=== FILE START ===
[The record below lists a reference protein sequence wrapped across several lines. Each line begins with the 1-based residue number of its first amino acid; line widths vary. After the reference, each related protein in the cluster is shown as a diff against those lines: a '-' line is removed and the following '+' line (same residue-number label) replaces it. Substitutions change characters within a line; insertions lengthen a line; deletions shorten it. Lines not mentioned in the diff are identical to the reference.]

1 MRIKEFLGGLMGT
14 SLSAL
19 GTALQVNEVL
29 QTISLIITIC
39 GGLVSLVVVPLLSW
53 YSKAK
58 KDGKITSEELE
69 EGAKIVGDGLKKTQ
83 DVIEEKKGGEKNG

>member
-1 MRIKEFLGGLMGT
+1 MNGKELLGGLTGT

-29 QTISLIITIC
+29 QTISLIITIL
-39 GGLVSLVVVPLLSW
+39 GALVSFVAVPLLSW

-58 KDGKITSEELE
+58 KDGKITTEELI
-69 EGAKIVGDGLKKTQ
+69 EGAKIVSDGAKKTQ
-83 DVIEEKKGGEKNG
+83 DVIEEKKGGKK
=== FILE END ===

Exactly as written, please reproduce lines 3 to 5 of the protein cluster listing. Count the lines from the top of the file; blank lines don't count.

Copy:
14 SLSAL
19 GTALQVNEVL
29 QTISLIITIC